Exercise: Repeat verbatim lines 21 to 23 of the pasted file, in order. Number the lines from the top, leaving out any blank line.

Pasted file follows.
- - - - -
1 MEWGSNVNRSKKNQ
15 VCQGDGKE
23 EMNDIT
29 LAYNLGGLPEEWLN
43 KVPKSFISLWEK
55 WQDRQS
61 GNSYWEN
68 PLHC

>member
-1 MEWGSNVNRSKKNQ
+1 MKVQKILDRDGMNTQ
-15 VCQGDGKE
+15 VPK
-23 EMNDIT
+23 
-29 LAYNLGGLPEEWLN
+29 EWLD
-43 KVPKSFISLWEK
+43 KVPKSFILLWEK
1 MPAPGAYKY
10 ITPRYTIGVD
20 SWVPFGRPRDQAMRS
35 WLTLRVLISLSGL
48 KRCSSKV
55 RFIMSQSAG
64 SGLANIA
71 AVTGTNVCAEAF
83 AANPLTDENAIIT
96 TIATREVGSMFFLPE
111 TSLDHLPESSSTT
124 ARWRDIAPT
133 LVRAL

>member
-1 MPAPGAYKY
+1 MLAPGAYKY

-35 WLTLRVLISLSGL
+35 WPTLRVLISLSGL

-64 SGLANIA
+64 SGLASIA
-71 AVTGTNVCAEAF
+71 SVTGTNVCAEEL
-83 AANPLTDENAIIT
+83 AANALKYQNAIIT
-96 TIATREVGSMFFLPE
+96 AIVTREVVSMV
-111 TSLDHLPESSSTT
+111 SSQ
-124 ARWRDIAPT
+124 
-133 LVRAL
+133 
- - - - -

10 ITPRYTIGVD
20 SWVPFGRPRDQAMRS
35 WLTLRVLISLSGL